The difference you’ll feel once that negative voice is no longer following you around can be profound. You’ll have more confidence in yourself, your relationships will be more fulfilling, and your feelings of frustration and anger will be replaced with contentment and calm.
But you may still be wondering whether depression treatment is right for you……
I’m not sure I have the time—how many sessions does it normally take?
In our experience, clients begin to see changes rather quickly—often within the first session. What may take longer to attain, however, is a complete solution. A long-term solution requires making lots of changes to your thought patterns. Many choose to end therapy once they feel they’ve gained the tools they can implement consistently outside of sessions. Overall, the understanding you will gain in therapy over time provides a permanent resolution to depression.
Do I have to feel sad all the time to be suffering from depression?
Not necessarily. While sadness is the emotion most commonly associated with depression, it’s only one of its many symptoms. Depression can also take the form of self-isolation, not enjoying activities you once enjoyed, fatigue, lack of motivation and concentration, insomnia or hypersomnia, and, in its most severe form, thoughts about death or dying.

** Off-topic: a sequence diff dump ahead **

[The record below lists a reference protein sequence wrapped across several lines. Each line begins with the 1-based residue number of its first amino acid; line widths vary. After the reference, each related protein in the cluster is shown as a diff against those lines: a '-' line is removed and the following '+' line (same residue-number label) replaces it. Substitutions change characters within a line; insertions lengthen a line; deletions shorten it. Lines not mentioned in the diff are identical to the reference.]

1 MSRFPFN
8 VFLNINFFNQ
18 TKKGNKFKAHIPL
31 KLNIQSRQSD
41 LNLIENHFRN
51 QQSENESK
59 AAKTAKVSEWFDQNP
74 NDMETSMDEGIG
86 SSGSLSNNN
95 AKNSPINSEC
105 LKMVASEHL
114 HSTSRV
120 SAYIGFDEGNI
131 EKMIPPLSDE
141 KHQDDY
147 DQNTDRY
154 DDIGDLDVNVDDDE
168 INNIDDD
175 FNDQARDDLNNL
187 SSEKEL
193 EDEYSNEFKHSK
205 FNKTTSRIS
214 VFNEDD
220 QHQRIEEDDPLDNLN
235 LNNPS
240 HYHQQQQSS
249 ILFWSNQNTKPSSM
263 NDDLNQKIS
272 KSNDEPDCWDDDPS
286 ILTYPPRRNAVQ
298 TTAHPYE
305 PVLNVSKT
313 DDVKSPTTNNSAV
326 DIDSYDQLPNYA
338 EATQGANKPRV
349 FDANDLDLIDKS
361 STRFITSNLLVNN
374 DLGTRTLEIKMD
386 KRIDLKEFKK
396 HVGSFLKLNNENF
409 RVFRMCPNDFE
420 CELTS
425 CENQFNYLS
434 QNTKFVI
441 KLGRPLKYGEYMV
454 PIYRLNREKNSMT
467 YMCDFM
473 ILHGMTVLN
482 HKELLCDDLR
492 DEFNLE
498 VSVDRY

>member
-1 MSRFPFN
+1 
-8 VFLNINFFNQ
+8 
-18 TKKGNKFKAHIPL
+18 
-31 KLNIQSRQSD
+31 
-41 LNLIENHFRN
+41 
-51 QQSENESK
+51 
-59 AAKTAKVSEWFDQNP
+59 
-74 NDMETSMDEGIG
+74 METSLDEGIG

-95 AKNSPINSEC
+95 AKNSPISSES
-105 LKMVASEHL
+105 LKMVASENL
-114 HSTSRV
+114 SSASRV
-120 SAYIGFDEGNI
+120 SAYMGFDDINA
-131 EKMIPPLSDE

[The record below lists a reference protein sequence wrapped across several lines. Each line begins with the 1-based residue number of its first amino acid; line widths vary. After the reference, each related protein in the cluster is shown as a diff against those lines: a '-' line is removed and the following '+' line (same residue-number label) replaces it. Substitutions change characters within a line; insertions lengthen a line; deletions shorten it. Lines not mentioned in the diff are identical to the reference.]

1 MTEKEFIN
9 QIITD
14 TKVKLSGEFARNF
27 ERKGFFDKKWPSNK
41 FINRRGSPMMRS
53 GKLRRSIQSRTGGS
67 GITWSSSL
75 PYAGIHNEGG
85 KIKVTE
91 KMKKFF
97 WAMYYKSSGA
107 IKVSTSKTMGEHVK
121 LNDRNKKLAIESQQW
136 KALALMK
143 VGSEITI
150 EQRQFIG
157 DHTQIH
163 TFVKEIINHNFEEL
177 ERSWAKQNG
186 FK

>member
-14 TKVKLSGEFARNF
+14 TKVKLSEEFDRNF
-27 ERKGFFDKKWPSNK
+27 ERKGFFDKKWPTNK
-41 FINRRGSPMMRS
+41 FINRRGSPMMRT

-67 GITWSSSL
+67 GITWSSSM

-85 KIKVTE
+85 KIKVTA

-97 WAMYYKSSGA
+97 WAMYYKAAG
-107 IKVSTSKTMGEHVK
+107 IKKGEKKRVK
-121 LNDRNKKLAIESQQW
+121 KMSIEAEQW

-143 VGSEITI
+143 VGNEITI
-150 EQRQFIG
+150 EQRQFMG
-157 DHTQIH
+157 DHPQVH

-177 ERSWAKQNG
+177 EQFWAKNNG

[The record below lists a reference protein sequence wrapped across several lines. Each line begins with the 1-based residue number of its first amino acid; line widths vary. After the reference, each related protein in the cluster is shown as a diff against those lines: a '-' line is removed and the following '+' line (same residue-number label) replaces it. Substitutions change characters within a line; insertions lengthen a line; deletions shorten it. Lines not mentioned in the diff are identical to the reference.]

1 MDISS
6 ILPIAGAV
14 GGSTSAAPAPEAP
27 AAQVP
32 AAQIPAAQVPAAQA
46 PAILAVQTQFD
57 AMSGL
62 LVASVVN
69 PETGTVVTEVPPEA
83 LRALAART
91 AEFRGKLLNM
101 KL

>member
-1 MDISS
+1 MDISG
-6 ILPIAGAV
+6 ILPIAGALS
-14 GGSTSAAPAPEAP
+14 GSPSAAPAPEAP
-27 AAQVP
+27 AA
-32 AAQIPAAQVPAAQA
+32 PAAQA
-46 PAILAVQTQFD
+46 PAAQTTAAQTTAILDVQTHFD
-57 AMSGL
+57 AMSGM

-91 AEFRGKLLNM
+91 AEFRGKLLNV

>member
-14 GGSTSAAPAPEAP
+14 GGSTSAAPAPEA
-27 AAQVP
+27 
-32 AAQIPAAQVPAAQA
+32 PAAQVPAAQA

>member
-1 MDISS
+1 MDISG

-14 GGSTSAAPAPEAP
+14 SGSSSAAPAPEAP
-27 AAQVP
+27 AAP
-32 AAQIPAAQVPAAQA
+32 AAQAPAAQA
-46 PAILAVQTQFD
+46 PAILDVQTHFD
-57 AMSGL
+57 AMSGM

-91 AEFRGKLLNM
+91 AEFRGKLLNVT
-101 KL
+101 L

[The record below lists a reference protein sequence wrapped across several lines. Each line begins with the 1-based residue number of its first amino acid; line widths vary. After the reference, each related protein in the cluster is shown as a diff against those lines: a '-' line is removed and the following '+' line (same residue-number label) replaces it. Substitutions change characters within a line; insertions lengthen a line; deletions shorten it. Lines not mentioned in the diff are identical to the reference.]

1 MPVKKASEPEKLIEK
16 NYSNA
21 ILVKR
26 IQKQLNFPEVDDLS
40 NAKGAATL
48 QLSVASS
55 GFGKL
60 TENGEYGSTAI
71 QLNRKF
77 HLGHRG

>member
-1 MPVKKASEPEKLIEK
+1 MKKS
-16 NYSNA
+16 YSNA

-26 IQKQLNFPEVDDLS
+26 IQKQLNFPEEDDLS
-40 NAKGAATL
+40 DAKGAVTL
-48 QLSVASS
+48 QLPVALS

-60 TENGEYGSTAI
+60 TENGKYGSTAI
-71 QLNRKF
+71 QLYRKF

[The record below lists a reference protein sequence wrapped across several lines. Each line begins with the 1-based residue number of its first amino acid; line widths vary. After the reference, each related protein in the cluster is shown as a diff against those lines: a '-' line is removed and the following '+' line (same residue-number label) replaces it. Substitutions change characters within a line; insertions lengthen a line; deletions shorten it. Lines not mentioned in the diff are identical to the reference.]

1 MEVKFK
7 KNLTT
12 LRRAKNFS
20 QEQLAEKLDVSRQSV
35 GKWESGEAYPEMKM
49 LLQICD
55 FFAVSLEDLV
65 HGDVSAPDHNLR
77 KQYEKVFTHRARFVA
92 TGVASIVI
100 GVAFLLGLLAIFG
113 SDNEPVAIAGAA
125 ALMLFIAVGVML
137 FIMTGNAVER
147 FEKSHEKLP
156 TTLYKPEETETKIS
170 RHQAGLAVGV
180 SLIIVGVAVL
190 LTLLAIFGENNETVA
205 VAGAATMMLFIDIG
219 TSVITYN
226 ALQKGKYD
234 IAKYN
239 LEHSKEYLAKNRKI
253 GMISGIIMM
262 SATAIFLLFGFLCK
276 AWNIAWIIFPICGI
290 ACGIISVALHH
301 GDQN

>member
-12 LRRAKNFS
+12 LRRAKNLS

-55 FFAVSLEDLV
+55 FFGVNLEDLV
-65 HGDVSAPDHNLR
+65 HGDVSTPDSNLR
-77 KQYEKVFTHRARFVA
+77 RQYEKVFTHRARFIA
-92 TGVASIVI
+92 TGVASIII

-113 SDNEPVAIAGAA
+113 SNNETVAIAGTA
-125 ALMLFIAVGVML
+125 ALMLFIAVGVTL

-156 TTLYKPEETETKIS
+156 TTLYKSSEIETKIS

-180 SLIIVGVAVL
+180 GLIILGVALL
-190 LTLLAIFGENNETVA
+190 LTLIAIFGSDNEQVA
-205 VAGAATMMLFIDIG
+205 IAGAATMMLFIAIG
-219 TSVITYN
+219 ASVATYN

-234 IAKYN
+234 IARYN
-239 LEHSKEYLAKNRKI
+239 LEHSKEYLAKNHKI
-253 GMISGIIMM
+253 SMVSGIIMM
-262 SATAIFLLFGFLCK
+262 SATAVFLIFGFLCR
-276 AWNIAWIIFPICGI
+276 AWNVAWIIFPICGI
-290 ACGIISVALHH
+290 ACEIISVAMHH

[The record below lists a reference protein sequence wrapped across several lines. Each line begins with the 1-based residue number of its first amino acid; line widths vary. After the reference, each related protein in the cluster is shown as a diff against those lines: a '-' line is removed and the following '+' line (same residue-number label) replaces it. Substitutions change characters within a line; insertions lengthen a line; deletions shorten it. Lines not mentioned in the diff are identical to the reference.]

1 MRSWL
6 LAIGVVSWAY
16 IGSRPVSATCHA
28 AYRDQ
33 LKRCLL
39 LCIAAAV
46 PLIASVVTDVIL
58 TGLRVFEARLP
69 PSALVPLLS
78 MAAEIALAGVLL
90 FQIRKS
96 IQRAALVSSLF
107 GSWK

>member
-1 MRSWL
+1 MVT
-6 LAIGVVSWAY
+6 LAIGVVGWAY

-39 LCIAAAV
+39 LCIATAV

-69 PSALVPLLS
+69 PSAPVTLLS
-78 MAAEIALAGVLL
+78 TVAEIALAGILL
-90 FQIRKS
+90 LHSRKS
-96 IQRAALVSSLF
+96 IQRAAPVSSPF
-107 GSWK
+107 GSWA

I’ve tried therapy before and it didn’t work.
We’re all unique, so it’s impossible to find a one-size-fits-all therapist for the treatment of depression. This also means that you won’t connect with every therapist you meet. But for therapy to be successful, you need to feel comfortable and build connection and trust with your therapist. That’s why we offer a free, 15-minute consultation to see if we’re a good fit for each other.